It’s not often that I have the opportunity to interview an 18 year old. But the case of this Donegal Town athlete is an exception.
And it doesn’t surprise me, as it’s in his genes. His dad Eamonn, in his day a noted athlete on the provincial circuit, accompanies his son on his European exploits.
Like all young lads up to their early teens, soccer was his sport, switching to the world of athletics when he was 14 years old. Karl Griffin has been breaking National records since.
In his first year competing at U-15, he won the 800metres at the Celtic Games in August 2009. He broke the Irish Indoor/Outdoor (U16/17) 800 metre records in 2010 and 2011 respectively which still holds to this day.
In 2011 he ran 1:50.94 seconds in the 800 metres, the fastest (U17) performance right across Europe that year. In the same year he again astounded at the European Youth (U18) Olympic Festival in Turkey when he took bronze in the 800 metres.
During this interview I watched a televised clip of that final, Karl was outpaced to the back of the group for the first lap, displaying a sudden burst coming up to the final straight, the young Donegal runner literally swept aside his older competitors.
Last year he ran an incredible 1 minute 49.63 secs in the 800 metres to set a new Irish Youth(U-18) record. He represented Ireland in the 800m at the World Junior (U-20) Athletics Championships in Barcelona last year. This year he represented Ireland in the European Junior(U-20) Athletics Championships in Rieti, Italy.
On the academic side, this year’s results of 565 points in his Leaving Cert would have secured college entry to any of the major professional degrees. But Karl is so focussed on his running he has decided on a four year Chemical Science degree at UCD, with the stipulation that special deadlines be made to accommodate his rigorous training schedule under former Olympian, now Athletic coach James Nolan.
In saying that he paid tribute to his former coach in Donegal, the well respected Eamon Harvey. Following rigorous interviews, athletic achievements, coupled with Leaving Cert results Karl was one of only two athletes in the country to be awarded a scholarship into the prestigious Ad Astra Elite Athlete Academy in University College Dublin where he started his first year last Monday.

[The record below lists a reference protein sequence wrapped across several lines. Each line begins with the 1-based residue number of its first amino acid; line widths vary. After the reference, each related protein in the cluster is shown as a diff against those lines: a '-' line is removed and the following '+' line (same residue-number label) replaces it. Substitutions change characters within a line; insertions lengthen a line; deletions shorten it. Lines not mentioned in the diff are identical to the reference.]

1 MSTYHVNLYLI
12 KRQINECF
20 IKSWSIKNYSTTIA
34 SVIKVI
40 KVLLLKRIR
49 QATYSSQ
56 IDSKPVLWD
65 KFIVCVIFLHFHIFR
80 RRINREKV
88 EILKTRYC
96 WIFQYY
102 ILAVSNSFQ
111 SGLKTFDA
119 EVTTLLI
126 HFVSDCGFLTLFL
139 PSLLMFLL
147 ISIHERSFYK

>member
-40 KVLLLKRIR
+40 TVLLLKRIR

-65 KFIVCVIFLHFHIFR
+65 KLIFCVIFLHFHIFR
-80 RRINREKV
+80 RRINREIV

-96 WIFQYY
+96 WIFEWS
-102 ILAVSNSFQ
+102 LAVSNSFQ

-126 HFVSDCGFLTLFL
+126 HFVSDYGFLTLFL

Karl said: “Apart from my studies at UCD, my main concentration is to make the 1min 48.20ecs qualifying times for the World Junior (U-20) Athletics Championships in Oregon USA in July 2014. I also have to gain the A standard qualification of 1min 45.20 secs over the next three seasons to qualify in order to compete in the 2016 Rio de Janeiro Olympics.
“UCD’s Ad Astra Academy will involve a completely different type of training and preparation from what I was used to. In this academy, apart from the training sessions, a complete medical team from doctor, dietitian, nutritionist, etc., have been assigned to specifically deal with the 20 or so athletes on this course. There is a downside to this, as during holiday periods I shall not be able to take up a full-time job due to my daily training schedule. I appreciate that we live in a time of severe austerity, and the likelihood of sponsorship for me is limited”.
Karl is one of our country’s upcoming young athletes who must be nurtured and assisted to release his full potential. It will be a terrible pity and I hope not, if he were to follow the path of many of our past noted athletes who were to ‘fall at the last hurdle’ for lack of funding. Karl has begun his college life and straight into a full week’s training at the UCD facility.
In the next weeks the Irish Sports Council plans cuts to its annual sports budget. Some of the finest athletes in the world are Irish. They have the ability, the hunger, but sadly not the facilities or the full financial backing of their country. The track and field athlete’s training schedule ‘ploughs a long lonely furrow’ not able to enjoy the same camaraderie and rewards as ballsport teams. It is consistent and they must be at the top of their athletic form to compete on the world’s stage. But this lonely journey and hard work can end with one of the greatest sporting victories our nation can produce. Cork man Rob Heffernan’s gold medal in the 50km walk at the recent World Championships in Moscow certainly proved what can be achieved with the financial backing of his country and of course dedicated training and the right mindset.
Karl Griffin knows this. He possesses a unique talent, he has the hunger, he has the mindset, he is focussed and our Sports Council are hopefully well aware of this.